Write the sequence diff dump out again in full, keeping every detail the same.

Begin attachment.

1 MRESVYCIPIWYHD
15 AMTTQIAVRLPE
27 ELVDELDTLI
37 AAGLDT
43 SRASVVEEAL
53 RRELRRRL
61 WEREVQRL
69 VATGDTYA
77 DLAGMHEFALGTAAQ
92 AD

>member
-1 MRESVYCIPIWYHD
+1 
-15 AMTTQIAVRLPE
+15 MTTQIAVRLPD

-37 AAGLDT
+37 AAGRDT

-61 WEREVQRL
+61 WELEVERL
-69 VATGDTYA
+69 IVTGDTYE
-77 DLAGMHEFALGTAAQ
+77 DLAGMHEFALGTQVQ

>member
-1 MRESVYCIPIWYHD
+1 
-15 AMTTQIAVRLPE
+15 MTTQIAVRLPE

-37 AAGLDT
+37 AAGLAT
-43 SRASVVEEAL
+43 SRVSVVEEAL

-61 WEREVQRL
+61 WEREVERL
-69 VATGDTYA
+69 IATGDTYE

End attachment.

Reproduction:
1 MRESVYCIPIWYHD
15 AMTTQIAVRLPE
27 ELVDELDTLI
37 AAGLDT
43 SRASVVEEAL
53 RRELRRRL
61 WEREVQRL
69 VATGDTYA
77 DLAGMHEFALGTAAQ
92 AD

>member
-1 MRESVYCIPIWYHD
+1 
-15 AMTTQIAVRLPE
+15 MTTQIAVRLPD

-37 AAGLDT
+37 AAGRDT

-61 WEREVQRL
+61 WELEVERL
-69 VATGDTYA
+69 IVTGDTYE
-77 DLAGMHEFALGTAAQ
+77 DLAGMHEFALGTQVQ

>member
-1 MRESVYCIPIWYHD
+1 
-15 AMTTQIAVRLPE
+15 MTTQIAVRLPE

-37 AAGLDT
+37 AAGLAT
-43 SRASVVEEAL
+43 SRVSVVEEAL

-61 WEREVQRL
+61 WEREVERL
-69 VATGDTYA
+69 IATGDTYE